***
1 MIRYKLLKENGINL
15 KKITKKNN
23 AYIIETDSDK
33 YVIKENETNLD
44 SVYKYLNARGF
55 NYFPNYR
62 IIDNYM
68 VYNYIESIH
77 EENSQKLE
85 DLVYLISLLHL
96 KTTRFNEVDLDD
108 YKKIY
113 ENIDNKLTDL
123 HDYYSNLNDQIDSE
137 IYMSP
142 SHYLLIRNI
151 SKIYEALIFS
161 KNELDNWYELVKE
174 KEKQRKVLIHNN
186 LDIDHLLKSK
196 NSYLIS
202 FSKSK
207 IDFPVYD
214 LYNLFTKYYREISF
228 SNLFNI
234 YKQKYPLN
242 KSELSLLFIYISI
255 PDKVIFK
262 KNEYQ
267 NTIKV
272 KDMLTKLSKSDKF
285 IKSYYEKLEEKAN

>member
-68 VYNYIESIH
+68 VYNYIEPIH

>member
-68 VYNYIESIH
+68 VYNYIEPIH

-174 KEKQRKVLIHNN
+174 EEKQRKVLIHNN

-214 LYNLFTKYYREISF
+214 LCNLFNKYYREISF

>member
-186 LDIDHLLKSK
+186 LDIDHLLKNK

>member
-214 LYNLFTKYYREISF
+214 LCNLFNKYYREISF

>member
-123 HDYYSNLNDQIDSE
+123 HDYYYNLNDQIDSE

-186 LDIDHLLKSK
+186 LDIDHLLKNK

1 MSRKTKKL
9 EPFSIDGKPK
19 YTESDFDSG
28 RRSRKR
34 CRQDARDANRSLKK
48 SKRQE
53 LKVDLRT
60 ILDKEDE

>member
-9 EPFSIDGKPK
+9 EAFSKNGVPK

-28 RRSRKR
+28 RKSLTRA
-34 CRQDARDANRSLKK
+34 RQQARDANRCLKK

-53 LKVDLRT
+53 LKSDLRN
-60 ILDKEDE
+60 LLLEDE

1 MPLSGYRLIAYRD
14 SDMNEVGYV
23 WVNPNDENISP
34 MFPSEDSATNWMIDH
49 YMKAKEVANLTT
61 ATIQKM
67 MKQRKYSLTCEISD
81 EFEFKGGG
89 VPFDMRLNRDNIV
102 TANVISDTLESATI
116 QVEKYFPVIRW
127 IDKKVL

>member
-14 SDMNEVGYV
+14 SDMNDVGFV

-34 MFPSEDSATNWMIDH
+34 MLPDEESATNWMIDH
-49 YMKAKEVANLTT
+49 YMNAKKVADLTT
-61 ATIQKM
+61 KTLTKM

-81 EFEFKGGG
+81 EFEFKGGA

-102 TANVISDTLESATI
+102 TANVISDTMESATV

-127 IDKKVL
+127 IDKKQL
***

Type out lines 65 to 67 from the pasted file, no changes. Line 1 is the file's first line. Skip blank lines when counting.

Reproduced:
-28 RRSRKR
+28 RKSLTRA
-34 CRQDARDANRSLKK